In response to infection and trauma, exquisite control of the innate inflammatory response is necessary to
promote an anti-microbial response and minimize tissue injury. Over the course of the host response, activated leukocytes are
essential for the initial response and can later become unresponsive or undergo apoptosis. Leukocytes, along the continuum of
activation to apoptosis, have been shown to generate microvesicles. These vesicles can range in size from 0.1 to 1.0 μm
and can retain proteins, RNA and DNA of their parent cells. Importantly, neutrophil-derived microvesicles (NDMV) are
robustly increased under inflammatory conditions. The aim of this review is to summarize the research to date upon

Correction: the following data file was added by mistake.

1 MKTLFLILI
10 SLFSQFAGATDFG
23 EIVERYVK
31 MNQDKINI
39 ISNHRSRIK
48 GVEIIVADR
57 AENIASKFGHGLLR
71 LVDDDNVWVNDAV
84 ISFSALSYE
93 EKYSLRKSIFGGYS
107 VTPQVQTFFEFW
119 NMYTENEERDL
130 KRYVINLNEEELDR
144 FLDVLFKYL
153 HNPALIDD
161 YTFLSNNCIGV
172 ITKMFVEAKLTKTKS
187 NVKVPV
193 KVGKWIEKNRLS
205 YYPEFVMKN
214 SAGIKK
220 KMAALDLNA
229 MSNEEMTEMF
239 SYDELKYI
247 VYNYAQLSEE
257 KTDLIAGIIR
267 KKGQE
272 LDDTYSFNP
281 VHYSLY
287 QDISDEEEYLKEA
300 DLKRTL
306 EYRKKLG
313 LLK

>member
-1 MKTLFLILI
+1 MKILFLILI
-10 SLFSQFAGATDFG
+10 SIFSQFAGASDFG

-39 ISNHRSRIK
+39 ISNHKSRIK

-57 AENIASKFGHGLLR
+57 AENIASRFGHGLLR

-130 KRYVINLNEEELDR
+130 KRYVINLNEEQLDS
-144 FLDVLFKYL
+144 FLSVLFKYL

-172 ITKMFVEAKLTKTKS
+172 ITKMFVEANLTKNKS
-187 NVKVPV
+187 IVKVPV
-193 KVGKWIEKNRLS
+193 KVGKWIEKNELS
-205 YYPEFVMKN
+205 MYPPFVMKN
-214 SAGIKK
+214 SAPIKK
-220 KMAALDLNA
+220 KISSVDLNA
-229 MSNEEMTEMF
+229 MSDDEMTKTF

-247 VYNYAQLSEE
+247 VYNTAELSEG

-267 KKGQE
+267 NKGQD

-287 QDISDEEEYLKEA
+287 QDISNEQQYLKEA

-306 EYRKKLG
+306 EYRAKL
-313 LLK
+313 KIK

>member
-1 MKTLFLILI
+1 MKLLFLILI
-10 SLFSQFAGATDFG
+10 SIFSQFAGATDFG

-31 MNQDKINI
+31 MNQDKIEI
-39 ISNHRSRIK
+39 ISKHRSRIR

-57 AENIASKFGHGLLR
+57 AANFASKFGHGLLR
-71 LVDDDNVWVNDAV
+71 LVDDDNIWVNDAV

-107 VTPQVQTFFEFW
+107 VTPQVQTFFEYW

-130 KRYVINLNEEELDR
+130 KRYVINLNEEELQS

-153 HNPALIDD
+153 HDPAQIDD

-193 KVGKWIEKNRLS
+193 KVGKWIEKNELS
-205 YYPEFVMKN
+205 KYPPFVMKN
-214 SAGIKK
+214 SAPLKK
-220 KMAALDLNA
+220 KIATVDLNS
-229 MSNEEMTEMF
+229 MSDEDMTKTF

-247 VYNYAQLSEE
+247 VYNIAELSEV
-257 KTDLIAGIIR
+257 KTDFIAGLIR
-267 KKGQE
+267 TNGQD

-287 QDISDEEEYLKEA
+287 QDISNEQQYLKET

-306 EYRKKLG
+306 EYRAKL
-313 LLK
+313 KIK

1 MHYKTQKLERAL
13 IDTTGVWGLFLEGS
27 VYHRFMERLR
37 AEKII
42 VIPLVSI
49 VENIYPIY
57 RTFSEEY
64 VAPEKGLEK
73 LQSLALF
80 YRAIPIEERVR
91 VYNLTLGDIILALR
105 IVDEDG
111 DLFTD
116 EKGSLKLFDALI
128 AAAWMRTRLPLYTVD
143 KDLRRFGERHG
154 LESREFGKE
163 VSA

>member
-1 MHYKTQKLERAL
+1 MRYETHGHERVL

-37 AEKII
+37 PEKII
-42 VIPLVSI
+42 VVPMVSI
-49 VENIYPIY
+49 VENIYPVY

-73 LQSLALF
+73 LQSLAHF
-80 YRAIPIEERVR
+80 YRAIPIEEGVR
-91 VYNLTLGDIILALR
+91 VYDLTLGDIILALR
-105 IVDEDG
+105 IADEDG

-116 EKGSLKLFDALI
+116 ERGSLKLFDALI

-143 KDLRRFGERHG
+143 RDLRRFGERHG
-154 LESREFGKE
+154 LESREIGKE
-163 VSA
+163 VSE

NDMVs. This will include describing under which disease states NDMVs are increased, mechanisms underlying
formation, and the impact of these vesicles upon cellular targets. Altogether, increased awareness of NDMVs during the
host innate response may allow for diagnostic tools as well as potential novel therapies during infection and trauma.
Keywords: Apoptosis, inflammatory, immune response, microvesicles, neutrophil derived microvesicles, sepsis.
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